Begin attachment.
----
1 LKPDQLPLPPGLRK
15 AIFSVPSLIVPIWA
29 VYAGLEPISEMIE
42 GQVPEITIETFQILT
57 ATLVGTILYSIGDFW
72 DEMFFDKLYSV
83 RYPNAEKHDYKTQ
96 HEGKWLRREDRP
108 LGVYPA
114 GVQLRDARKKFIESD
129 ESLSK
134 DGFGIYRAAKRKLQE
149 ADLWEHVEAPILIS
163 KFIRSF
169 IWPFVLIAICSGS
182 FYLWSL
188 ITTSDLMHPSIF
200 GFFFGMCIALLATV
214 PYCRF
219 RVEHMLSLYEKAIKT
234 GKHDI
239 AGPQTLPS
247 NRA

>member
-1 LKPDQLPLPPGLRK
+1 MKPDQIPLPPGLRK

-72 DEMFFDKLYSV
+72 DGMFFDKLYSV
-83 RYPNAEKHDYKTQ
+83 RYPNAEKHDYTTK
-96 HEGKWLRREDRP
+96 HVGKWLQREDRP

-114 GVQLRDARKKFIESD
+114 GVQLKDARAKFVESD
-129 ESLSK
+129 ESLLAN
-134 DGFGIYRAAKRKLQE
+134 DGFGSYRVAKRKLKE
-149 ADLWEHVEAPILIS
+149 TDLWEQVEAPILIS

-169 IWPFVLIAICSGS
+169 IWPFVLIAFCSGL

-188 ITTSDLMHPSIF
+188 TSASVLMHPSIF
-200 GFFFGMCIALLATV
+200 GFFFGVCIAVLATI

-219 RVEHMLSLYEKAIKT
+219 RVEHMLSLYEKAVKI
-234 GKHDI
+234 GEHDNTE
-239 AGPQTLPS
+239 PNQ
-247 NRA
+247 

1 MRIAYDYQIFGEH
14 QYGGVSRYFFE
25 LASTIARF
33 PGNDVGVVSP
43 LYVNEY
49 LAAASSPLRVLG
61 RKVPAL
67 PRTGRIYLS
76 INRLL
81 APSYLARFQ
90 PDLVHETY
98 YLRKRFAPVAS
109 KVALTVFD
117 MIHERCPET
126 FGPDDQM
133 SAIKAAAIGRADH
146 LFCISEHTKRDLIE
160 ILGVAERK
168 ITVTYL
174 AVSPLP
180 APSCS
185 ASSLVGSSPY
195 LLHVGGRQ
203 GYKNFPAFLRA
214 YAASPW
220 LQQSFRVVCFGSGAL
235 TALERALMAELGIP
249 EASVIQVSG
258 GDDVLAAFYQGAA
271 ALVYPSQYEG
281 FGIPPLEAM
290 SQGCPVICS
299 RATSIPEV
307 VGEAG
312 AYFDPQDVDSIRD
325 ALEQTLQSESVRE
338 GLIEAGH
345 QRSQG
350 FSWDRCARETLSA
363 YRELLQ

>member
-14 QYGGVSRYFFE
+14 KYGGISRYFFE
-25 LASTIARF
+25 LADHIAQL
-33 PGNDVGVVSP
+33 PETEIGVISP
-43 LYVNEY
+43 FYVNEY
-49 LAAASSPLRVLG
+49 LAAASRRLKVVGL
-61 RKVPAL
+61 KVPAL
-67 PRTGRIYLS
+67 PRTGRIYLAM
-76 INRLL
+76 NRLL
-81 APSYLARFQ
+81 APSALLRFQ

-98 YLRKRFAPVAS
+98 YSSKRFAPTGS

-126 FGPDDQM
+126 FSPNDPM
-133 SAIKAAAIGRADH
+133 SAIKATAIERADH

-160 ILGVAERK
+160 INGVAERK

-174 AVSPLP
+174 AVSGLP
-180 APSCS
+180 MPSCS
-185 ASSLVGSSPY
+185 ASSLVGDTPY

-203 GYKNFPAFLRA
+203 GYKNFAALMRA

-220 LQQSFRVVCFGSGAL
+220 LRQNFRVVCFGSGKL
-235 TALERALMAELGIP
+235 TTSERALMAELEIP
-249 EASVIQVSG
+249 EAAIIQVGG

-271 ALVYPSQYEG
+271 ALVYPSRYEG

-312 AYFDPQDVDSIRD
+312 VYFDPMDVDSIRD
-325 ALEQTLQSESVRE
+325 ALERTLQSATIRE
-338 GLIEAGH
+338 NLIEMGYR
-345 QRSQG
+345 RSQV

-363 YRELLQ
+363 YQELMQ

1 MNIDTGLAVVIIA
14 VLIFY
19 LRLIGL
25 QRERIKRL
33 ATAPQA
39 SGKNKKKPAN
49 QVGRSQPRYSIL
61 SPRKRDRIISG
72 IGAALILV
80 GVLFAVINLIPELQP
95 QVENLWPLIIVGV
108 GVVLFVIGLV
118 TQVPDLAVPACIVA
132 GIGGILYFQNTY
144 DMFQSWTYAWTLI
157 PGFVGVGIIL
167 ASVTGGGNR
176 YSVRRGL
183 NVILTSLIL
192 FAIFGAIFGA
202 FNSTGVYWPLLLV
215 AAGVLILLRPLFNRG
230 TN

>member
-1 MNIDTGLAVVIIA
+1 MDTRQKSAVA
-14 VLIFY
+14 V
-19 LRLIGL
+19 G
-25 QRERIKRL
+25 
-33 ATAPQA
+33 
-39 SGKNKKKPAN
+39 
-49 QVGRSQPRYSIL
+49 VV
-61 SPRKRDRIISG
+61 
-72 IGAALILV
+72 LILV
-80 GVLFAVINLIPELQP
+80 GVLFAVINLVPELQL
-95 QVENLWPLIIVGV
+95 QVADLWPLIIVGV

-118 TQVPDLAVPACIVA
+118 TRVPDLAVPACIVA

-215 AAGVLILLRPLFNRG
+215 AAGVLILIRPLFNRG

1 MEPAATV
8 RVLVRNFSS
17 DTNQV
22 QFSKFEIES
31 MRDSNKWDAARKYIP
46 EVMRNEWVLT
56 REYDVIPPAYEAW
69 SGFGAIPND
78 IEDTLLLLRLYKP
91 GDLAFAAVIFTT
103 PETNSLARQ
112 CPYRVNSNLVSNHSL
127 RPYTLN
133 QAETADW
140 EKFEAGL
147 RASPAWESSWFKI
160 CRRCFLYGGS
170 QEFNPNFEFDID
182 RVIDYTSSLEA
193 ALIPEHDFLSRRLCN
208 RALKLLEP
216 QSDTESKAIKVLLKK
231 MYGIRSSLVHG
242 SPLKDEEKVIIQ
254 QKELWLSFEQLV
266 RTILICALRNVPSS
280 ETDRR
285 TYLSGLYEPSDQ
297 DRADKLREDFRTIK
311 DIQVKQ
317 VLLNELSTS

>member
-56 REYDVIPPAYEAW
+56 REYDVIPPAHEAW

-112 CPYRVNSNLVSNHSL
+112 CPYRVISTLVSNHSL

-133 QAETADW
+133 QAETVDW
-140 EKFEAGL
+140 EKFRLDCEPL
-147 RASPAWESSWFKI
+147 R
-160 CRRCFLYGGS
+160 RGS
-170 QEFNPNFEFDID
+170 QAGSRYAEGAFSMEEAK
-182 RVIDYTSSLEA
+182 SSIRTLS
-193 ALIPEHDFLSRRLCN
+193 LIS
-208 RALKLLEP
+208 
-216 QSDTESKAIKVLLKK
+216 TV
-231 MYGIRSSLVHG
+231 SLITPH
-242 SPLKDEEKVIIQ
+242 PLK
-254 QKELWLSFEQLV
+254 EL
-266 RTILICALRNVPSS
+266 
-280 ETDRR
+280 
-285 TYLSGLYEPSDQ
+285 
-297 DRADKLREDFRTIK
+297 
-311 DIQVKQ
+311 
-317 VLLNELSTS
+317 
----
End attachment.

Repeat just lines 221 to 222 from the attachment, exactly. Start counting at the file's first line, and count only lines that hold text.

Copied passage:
242 SPLKDEEKVIIQ
254 QKELWLSFEQLV